Canada: Damn, This Health Care Stuff Is Expensive

Looks like we better start rationing containing costs

TORONTO (Reuters) – Pressured by an aging population and the need to rein in budget deficits, Canada’s provinces are taking tough measures to curb healthcare costs, a trend that could erode the principles of the popular state-funded system.

…It’s likely just a start as the provinces, responsible for delivering healthcare, cope with the demands of a retiring baby-boom generation. Official figures show that senior citizens will make up 25 percent of the population by 2036.

“There’s got to be some change to the status quo whether it happens in three years or 10 years,” said Derek Burleton, senior economist at Toronto-Dominion Bank.

“We can’t continually see health spending growing above and beyond the growth rate in the economy because, at some point, it means crowding out of all the other government services.

“At some stage we’re going to hit a breaking point.”

Gee, ya think?

And it seems to me this sort of “creative thinking” ain’t gonna help much:

Scotia Capital’s Webb said one cost-saving idea may be to make patients aware of how much it costs each time they visit a healthcare professional. “(The public) will use the services more wisely if they know how much it’s costing,” she said.

Are you kidding me? People will go out of their way to find the most expensive treatment.


7 Responses to “Canada: Damn, This Health Care Stuff Is Expensive”

  1. Syd says:

    I presently live in Toronto and with three kids, I’ve had plenty of opportunities over the years to enjoy the virtues of an emergency room. At one point, wait times were tolerable and the service excellent. Over the past several years, however, significant cuts in funding have changed the level of service. Wait times now are measured with a calendar and service is more like a drive through as the medical staff struggle to get you in and out in record time. If you don’t have a family doctor, good luck in getting one. Virtually all MD’s are limited by government as to the amount of money they can make, so when their patient load achieves that limit, they stop taking on new patients. Why would they work for free? I don’t blame them. As I am reaching the twilight of my life, I am thankful that my health is excellent, but I don’t look forward to the day when that might change. To my American friends, be mindful of what you’re in for.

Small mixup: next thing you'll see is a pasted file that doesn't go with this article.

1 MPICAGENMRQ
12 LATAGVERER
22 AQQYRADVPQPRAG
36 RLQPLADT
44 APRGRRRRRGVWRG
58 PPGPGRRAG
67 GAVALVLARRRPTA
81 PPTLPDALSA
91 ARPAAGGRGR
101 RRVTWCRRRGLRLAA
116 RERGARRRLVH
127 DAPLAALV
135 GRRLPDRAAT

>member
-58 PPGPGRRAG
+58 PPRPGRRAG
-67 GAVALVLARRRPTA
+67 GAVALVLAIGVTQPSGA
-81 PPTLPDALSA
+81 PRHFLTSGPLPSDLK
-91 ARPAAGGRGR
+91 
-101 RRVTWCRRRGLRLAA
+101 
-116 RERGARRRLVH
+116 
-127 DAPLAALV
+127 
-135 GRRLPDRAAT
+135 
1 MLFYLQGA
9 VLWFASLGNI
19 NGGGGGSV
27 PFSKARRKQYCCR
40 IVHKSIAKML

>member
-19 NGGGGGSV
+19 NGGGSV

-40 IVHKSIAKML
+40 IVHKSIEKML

2. Mr. Bingley says:

    Hi Syd, yep, as the article notes when the Boomers hit the system it’s really going to be stretched.

  3. Syd says:

    In the interim, I intend to continue on with my personal health plan, which includes sharing a fine bottle of red wine with my beautiful wife each and every day. Tonight’s medicine of choice: 2005 Château de Chamirey Mercurey

  4. Rob says:

    From the piece:

    “We can’t continually see health spending growing above and beyond the growth rate in the economy”

    That seems to be the problem on both sides of the border, doesn’t it?

  5. Mr. Bingley says:

    An excellent plan of action, Syd, and one I try to follow myself nearly every day.

    I am shamefully behind in my booze blogging; I need to get some posts up.

    Let us know how you liked that bottle!

  6. Gary from Jersey says:

    The local rag reports a “survey” that says most Americans are willing to give Obamacare a chance. Sigh.

  7. Syd says:

    I enjoyed this Mercurey wine very much. Nice ruby color, aroma subtle, cherry, very very subdued aroma. At one time Mercurey wines were amongst the best Burgundys, however, many years ago, the vines were destroyed by decease and they have never come back to its previous status. As such, there are some bargains to be had if you can find it. Another great choice and reasonably priced is the Clos Paradis Mercurey 1er Cru – 2005. A wonderful medium bodies Pinot Noir.

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